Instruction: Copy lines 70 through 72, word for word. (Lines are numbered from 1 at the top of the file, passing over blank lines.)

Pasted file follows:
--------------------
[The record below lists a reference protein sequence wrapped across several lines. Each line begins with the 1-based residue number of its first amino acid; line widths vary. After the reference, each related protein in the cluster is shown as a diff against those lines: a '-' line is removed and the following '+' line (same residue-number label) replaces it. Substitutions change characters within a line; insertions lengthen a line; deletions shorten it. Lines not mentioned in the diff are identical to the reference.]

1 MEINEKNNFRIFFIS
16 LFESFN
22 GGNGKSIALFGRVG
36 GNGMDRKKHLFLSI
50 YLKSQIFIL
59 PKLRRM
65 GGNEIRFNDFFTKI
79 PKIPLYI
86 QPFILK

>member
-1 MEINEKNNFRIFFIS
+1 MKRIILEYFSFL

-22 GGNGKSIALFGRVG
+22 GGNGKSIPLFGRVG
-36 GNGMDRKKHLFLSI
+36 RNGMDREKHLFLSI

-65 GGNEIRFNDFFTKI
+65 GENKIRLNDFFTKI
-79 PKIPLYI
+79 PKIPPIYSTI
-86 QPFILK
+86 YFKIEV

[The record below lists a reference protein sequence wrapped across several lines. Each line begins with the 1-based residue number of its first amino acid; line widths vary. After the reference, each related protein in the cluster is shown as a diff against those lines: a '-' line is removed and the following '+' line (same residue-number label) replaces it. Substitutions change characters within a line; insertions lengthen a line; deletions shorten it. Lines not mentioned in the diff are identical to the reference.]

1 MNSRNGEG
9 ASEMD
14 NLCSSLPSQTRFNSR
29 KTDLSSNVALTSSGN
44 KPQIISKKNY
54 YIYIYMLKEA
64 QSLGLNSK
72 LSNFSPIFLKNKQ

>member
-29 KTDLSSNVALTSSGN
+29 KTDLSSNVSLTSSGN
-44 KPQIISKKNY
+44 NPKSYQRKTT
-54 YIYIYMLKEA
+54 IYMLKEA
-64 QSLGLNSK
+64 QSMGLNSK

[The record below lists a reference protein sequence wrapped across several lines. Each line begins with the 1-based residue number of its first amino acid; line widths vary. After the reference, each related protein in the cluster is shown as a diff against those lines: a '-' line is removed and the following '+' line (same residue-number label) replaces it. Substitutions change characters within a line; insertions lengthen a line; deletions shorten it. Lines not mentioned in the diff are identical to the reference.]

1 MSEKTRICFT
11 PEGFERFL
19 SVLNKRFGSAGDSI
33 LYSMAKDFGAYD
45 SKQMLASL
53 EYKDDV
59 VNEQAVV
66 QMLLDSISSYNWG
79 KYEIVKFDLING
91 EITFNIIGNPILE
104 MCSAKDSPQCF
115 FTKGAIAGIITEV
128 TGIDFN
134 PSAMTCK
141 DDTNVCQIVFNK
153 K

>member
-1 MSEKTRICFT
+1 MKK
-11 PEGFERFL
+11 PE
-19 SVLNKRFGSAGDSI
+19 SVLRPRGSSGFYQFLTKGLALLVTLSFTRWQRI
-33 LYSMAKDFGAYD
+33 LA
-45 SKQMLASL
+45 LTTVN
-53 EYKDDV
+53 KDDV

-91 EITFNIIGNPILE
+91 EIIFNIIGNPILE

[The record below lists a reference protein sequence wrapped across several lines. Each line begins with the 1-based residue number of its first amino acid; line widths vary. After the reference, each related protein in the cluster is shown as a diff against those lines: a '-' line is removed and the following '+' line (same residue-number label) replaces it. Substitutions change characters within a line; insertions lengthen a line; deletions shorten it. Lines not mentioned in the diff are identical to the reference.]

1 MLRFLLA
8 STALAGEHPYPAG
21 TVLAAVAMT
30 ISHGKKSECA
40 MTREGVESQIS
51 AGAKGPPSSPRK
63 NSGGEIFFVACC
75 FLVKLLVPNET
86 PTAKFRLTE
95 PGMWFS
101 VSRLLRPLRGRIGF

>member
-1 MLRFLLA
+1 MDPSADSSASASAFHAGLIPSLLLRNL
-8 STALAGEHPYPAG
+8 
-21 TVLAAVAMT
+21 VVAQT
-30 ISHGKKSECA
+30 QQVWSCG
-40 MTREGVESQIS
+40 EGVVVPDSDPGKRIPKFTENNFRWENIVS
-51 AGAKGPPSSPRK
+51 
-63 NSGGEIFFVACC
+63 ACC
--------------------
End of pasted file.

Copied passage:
-53 EYKDDV
+53 KDDV

-91 EITFNIIGNPILE